This rambling farmhouse, built on the west side of the Farmington Canal right of way, dates to about 1830. It was built by Asahel Peck, who was first listed as a farmer in the Scott Swamp District of Farmington in the 1830 census. The farm remained in the Peck family through most of the nineteenth century. The state acquired the property sometime before 1928 from the Tarplin family
The house is of post and beam construction and was built in three sections over time. It is an example of a simple farmhouse that grew and evolved during the mid-nineteenth century. Starting as a small, center-chimney, one-and-a-half story dwelling, it was enlarged and remodeled several times. The house survives as an unpretentious working farmhouse. It looks much as it did at the turn of the century.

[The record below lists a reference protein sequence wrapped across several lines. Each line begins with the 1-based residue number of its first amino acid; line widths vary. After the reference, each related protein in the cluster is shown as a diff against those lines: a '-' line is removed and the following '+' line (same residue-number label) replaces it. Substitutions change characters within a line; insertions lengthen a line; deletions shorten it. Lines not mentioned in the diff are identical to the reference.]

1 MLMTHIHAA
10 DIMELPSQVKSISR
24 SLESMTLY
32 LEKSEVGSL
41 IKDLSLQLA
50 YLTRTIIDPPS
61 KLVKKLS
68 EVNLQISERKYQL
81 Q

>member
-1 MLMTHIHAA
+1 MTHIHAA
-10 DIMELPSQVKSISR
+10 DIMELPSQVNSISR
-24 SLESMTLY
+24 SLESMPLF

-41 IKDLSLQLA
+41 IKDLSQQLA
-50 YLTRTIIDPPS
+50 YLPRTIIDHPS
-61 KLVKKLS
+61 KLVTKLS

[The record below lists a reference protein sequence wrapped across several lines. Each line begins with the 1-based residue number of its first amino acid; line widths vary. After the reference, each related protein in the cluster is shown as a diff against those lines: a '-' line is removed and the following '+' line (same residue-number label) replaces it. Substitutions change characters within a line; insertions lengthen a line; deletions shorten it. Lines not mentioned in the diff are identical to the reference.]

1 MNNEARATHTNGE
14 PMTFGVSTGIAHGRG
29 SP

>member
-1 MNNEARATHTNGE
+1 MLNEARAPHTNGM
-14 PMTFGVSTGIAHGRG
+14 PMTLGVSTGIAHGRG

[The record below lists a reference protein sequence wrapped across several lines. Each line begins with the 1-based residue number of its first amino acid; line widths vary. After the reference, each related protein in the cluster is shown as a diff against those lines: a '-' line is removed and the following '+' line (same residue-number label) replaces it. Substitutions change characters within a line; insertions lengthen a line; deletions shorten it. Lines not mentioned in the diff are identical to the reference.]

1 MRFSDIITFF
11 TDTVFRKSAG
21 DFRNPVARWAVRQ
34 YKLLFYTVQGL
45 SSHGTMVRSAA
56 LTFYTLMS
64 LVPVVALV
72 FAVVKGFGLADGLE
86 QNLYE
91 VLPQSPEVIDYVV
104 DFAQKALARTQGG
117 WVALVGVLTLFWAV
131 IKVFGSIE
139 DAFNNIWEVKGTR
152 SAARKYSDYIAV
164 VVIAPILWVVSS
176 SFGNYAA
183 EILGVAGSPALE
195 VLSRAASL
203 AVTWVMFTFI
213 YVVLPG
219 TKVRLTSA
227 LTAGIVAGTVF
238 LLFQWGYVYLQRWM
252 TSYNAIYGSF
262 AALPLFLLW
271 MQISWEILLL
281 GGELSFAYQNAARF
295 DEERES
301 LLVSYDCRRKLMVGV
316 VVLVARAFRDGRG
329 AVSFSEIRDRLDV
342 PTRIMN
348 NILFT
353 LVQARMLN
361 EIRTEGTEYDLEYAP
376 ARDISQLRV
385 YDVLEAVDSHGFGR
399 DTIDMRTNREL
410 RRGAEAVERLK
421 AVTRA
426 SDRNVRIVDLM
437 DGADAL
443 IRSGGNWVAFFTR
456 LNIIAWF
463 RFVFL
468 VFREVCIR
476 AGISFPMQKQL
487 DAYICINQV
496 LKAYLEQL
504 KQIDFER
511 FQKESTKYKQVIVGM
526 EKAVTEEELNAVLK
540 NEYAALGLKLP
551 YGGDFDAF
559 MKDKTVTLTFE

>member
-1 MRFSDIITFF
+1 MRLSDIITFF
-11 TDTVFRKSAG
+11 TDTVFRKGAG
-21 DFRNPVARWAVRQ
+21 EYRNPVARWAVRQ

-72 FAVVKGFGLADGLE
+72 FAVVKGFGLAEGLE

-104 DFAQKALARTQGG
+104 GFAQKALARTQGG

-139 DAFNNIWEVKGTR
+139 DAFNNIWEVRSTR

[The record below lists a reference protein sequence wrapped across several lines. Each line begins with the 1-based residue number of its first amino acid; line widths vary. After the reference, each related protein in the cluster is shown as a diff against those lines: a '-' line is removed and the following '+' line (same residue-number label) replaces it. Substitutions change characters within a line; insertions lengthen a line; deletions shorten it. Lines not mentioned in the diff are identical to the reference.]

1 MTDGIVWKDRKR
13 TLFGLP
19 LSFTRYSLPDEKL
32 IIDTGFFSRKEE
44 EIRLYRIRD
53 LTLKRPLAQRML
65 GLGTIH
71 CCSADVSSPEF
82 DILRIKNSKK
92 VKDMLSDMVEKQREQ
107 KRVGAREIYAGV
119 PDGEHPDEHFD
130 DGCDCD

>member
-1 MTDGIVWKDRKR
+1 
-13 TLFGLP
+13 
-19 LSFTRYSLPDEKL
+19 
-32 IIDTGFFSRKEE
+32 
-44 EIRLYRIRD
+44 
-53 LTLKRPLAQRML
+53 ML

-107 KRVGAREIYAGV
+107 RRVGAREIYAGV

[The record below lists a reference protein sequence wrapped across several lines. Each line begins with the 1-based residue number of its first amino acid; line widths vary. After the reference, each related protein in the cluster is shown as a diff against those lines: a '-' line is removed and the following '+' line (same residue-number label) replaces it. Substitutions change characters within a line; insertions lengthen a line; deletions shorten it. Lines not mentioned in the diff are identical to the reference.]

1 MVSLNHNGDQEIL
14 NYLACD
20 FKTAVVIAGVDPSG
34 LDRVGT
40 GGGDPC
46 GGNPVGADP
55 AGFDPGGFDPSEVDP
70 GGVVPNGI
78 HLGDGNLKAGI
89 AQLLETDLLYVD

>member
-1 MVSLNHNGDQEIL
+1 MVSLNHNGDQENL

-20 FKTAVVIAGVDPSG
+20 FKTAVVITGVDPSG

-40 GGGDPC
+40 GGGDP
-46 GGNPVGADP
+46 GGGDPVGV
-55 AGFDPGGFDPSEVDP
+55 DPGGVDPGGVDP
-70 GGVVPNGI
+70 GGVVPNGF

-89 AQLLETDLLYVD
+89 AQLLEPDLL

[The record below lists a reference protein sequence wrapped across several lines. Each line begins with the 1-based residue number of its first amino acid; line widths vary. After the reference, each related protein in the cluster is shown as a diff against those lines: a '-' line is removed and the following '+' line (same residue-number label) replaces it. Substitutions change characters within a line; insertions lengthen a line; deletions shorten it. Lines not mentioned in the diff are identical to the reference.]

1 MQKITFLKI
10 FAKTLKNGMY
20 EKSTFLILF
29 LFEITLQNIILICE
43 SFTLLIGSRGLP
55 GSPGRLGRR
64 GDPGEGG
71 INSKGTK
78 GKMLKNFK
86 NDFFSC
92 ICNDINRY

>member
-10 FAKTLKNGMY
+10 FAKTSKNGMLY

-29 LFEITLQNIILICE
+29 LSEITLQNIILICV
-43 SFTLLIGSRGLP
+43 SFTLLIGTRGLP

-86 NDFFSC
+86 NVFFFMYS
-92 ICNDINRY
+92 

A recessed, one-and-a-half-story kitchen was added, and then a one-story milk room. Each section of the house has a gable roof. Six-over-six window sashes were uses throughout, but were replaced by two-over-two sashes in much of the original section.
The interior features a Greek Revival fireplace surround and paneled doors. The kitchen wing has wainscoting. The first floor contains seven rooms, including a bathroom and kitchen. The second floor contains six rooms. The house has an attic and basement. The floor space adds up to a total of 2,670 square feet.
The house is offered for $1.00, if removed from the property. Potential buyers must demonstrate the ability to remove the structure from the site, reconstruct it on their own lot, and leave the former site cleared and clean. For an application, please contact Wanda Torres, States Parks Division, at 860-418-5963 or email@example.com.